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April is going to be a very busy month for me this year. As well as speaking at conferences I am also giving six full day workshops so am having to prepare the presentations, handouts and notes well in advance. When it comes to the Google sessions the material the delegates receive never matches exactly what they see on their screens during the practicals.
Google has put together a site showing how Google search works ( http://www.google.com/insidesearch/howsearchworks/thestory/ ). The main page is a scrolling animated graphic that just gives you some elementary facts but there are links to more detailed information and videos on the main topics of crawling and indexing, the searching and ranking algorithms, fighting spam and Google’s general policies. They are a useful set of pages for anyone who does not already know the basics of how Google works, but if you are looking for something that tells you how to get sensible results from Google you’ll be disappointed.
Eight months after setting up my Google Scholar author profile and “claiming” my papers I have received my first alert. If you only use Google Scholar ( http://scholar.google.com/ ) to search for papers you may not be aware that if you have published papers you can set up a Google Scholar author profile and add those papers to your profile.
Not what you expect is it? However, it happens to be true. Google recently revamped the way in which they display images on the screen to make it easy and quicker to view them.
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Google search is about to get even more personal – possibly. If you are signed in to your Google account and search Google.com, Google includes and highlights content from people in your networks. This has been available for some time but a couple of months ago Google launched a field trial that added your Gmail to the search mix, and a few days ago they added documents from Drive.
Many librarians are still unwilling to fully embrace Google Scholar as a resource. Michelle C.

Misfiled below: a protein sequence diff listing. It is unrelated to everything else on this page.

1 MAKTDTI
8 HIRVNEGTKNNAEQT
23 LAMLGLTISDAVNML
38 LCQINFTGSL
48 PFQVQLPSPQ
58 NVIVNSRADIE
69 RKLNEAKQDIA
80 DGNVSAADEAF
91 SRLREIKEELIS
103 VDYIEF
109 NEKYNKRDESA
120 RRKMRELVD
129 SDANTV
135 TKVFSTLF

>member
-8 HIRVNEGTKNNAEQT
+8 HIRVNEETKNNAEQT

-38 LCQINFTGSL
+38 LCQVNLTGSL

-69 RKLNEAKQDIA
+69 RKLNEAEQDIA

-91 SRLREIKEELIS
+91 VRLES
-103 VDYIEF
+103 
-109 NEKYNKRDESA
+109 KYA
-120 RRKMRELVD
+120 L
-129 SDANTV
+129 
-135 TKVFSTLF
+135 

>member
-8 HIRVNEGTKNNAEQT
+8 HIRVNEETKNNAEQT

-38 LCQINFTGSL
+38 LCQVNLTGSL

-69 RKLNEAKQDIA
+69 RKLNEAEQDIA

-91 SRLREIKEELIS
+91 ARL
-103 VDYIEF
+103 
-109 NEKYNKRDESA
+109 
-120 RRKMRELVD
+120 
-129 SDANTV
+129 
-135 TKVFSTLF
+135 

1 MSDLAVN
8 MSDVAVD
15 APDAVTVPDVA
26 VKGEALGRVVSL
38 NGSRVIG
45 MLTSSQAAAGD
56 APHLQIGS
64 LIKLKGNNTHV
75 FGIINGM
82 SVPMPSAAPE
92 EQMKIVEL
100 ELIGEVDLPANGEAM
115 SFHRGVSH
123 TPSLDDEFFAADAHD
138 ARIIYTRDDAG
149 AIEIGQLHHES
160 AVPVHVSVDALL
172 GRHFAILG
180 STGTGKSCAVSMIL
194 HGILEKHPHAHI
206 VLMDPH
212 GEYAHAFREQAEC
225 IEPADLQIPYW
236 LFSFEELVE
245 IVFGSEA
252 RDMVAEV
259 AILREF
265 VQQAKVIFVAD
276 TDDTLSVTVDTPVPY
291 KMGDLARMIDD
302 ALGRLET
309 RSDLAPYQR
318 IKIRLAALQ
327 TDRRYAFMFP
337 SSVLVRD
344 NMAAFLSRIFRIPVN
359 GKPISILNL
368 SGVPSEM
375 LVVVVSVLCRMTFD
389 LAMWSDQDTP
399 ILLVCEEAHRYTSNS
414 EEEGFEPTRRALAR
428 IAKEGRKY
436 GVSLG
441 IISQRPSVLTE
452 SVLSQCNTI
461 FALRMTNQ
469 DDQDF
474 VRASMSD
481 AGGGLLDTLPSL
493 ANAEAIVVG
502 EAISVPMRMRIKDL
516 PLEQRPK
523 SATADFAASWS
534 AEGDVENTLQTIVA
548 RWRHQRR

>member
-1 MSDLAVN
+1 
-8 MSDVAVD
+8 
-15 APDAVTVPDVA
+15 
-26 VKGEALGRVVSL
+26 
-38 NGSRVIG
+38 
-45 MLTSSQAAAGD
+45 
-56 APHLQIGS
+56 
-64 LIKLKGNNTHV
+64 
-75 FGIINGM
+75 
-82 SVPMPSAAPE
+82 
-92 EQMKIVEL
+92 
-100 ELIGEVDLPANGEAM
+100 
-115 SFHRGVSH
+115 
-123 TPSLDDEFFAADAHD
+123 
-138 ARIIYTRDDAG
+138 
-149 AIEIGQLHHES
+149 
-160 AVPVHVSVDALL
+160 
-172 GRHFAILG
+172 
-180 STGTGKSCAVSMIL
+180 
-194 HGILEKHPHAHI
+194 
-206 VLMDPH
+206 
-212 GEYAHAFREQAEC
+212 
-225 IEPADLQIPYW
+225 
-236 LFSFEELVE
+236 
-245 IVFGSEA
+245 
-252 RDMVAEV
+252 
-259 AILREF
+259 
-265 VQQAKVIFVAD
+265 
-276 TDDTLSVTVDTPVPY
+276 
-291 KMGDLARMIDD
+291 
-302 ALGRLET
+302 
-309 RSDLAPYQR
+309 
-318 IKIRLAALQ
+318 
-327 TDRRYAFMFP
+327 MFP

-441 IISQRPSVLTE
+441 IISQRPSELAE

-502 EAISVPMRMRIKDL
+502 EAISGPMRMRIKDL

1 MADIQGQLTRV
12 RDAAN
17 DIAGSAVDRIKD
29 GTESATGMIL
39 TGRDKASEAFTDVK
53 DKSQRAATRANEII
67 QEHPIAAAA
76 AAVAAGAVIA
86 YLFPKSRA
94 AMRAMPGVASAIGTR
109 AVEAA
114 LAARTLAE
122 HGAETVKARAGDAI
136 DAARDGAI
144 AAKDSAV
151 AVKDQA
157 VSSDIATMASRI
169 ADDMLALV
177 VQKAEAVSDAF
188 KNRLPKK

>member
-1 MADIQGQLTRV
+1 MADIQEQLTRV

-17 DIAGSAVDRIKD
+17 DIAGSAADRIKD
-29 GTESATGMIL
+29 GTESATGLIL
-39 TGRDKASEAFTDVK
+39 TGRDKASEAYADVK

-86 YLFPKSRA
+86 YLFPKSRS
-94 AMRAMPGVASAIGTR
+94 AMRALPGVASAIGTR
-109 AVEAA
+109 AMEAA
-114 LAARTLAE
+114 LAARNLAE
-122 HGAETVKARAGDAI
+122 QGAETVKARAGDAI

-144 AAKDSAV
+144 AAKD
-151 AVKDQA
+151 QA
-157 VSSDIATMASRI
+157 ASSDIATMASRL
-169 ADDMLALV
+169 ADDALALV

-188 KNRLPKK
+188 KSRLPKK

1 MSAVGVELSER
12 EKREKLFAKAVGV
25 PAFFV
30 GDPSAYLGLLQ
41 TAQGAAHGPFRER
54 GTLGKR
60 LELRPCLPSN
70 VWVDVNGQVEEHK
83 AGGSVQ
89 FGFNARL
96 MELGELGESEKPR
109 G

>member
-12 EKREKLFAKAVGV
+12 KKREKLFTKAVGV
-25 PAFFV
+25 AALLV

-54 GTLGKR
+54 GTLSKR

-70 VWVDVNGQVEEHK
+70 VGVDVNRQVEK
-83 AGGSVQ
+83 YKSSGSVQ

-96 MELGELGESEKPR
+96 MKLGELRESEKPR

Noticed anything different about your Google results recently? It might be down to the fact that instead of seeing 10 results on the screen, you're now quite probably only seeing 7. I really don't see the point of doing this, although their reasoning is that if the search is specific enough to warrant less results, that's what you'll get.
There was a time when Google would aggregate pages from the same website in your search results.
Oh what fun we had beating Google into submission on June 28th! This advanced Google workshop was held at Reading University and covered some of the new goings on at Google (no more ‘ANDing’ for search terms, personalisation of results) as well as the some of the established techniques for making Google behave itself. The following is what the group came up with at the end of the day as their collaborative top tips for persuading Google to run your search the way yo u want it run.
If there's been one thing that tends to get me going, it's when people in the industry start talking about social signals.
Google looks as though it's returning to its roots of search with the introduction of the Knowledge Graph.
Google+ hangouts have many benefits for a library or information service, and I thought it was time to take a little more of a look at what the functionality is, together with ways in which it can be used.
After a date, a pitch or a job interview, there's a good chance you're going to get Googled. Online reputation manager BrandYourself now helps you figure out who is searching for your name.